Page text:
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    Integrating New Chickens Into Your Flock

    Try to let the birds squabble amongst themselves.

    If you own chickens, you will occasionally want to add some new birds to your flock.

    New chickens should be quarantined away from your existing flock for at least 30 days to guard against parasites and disease. New birds can carry disease into a flock even if they exhibit no outward signs of illness.

    The new chickens should have a pen and housing completely separate from the existing flock. During the quarantine period, always tend to your existing flock first and then finish up chores with the isolated birds so that potential disease won’t be spread by contaminated equipment, boots, and clothing.

    Once you’ve determined the new birds are disease free, you can work to integrate the two flocks.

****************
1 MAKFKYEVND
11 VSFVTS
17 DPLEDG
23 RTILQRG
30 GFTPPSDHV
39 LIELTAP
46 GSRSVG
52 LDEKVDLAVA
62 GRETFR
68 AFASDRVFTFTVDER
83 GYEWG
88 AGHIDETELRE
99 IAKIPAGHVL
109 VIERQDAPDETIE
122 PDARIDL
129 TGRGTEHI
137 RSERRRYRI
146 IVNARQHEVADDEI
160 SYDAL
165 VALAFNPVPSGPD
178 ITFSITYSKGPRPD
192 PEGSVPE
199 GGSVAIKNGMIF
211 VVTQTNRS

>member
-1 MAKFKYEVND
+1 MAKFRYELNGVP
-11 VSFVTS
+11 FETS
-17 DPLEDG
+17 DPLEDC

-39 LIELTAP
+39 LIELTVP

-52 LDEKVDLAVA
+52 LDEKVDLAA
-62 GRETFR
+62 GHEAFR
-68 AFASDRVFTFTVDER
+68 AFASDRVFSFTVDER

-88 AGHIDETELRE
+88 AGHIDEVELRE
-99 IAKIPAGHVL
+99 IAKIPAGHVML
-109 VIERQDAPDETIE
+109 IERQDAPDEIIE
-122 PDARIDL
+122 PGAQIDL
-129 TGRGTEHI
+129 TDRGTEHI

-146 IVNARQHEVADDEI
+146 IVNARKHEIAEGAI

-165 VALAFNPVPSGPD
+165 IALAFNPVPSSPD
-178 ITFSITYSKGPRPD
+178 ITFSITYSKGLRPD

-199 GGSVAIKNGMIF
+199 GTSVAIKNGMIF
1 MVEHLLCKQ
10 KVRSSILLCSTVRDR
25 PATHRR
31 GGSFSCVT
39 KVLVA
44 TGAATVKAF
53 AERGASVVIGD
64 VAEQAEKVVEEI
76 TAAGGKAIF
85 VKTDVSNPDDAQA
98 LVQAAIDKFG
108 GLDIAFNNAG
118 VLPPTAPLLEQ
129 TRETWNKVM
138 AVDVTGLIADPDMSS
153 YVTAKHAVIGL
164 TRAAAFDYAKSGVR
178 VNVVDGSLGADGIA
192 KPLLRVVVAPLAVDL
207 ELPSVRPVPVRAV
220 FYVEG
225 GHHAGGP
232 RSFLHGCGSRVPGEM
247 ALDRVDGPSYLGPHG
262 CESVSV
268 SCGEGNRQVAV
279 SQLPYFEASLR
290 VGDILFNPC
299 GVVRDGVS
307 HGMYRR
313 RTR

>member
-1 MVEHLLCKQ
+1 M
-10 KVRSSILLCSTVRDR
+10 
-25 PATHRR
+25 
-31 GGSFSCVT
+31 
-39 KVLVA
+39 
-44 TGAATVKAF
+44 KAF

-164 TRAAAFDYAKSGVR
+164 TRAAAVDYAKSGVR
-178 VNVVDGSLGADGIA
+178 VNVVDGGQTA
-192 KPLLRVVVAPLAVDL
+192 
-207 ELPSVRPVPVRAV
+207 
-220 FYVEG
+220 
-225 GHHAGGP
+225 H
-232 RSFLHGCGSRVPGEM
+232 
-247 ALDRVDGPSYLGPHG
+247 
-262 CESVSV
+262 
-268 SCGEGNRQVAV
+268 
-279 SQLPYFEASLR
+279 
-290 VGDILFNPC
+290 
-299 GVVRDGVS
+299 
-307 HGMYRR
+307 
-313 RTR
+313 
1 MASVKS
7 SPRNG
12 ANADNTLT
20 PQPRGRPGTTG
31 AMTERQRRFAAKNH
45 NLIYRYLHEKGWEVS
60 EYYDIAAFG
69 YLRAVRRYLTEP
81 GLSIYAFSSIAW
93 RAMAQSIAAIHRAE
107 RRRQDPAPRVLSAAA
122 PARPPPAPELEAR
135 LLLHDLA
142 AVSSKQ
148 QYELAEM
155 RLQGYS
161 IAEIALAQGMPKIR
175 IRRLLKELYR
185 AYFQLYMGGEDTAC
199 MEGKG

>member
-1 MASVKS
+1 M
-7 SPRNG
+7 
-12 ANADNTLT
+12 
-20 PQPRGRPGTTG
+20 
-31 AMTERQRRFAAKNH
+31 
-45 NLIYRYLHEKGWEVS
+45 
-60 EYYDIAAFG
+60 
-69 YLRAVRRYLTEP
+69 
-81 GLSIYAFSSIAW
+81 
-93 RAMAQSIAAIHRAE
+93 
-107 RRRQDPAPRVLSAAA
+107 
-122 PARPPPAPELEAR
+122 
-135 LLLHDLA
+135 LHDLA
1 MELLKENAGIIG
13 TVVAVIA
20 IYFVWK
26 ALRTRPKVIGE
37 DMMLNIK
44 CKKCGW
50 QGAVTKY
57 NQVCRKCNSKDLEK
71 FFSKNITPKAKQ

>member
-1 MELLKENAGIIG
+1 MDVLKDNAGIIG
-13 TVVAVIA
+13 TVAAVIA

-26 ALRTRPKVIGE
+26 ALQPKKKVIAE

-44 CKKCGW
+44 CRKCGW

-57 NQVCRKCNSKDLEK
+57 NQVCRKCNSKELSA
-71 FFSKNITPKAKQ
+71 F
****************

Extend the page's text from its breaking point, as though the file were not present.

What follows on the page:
This can take some time and patience, as each flock will have its own order of dominance - sometimes called a pecking order. Introducing new birds will cause a big shift in the social order.

    One successful technique is called “look, but don’t touch,” which uses a separate pen or a large crate placed within the existing run or coop. This technique allows birds to become familiar with one another without being able to physically harm one another. Even if they try to attack one another through the wire, they won’t be able to do any real damage.

    After a couple of weeks, you can allow the birds to intermingle; just be sure there are places such as tall weeds or other out-of-sight areas where picked-on birds can run and hide, if needed.

    During this time, be sure to set out extra food and water stations in different areas, because some dominant birds have a tendency to guard food and water from less aggressive birds. No matter what, expect some pecking and reordering to occur; however, unless there is an extreme case of bullying where blood is drawn, try to let the birds squabble amongst themselves until they can establish an order of their own.